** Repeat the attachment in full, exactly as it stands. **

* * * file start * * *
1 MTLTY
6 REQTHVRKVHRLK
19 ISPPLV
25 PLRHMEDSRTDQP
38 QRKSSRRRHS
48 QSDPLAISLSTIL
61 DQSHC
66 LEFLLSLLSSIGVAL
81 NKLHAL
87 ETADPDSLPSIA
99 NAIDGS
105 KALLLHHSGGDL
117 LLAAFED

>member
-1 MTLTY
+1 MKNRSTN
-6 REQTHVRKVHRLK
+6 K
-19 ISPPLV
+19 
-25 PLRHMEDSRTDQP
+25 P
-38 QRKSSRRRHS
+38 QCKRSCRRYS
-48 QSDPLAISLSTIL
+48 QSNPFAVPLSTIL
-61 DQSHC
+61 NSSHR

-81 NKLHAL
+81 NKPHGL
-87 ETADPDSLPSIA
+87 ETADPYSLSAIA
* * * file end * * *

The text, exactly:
1 MTLTY
6 REQTHVRKVHRLK
19 ISPPLV
25 PLRHMEDSRTDQP
38 QRKSSRRRHS
48 QSDPLAISLSTIL
61 DQSHC
66 LEFLLSLLSSIGVAL
81 NKLHAL
87 ETADPDSLPSIA
99 NAIDGS
105 KALLLHHSGGDL
117 LLAAFED

>member
-1 MTLTY
+1 MKNRSTN
-6 REQTHVRKVHRLK
+6 K
-19 ISPPLV
+19 
-25 PLRHMEDSRTDQP
+25 P
-38 QRKSSRRRHS
+38 QCKRSCRRYS
-48 QSDPLAISLSTIL
+48 QSNPFAVPLSTIL
-61 DQSHC
+61 NSSHR

-81 NKLHAL
+81 NKPHGL
-87 ETADPDSLPSIA
+87 ETADPYSLSAIA